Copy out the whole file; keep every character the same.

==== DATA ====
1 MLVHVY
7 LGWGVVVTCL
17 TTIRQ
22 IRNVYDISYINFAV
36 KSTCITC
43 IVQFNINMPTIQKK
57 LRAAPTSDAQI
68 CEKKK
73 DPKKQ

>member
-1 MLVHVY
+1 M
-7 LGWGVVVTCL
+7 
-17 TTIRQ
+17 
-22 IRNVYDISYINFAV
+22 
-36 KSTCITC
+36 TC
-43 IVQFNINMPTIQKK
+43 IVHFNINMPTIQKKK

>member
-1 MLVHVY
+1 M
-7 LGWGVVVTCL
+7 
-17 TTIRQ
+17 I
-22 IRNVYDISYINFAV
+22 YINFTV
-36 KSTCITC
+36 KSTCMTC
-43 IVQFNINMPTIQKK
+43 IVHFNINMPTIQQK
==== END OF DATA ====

1 MLVHVY
7 LGWGVVVTCL
17 TTIRQ
22 IRNVYDISYINFAV
36 KSTCITC
43 IVQFNINMPTIQKK
57 LRAAPTSDAQI
68 CEKKK
73 DPKKQ

>member
-1 MLVHVY
+1 M
-7 LGWGVVVTCL
+7 
-17 TTIRQ
+17 
-22 IRNVYDISYINFAV
+22 
-36 KSTCITC
+36 TC
-43 IVQFNINMPTIQKK
+43 IVHFNINMPTIQKKK

>member
-1 MLVHVY
+1 M
-7 LGWGVVVTCL
+7 
-17 TTIRQ
+17 I
-22 IRNVYDISYINFAV
+22 YINFTV
-36 KSTCITC
+36 KSTCMTC
-43 IVQFNINMPTIQKK
+43 IVHFNINMPTIQQK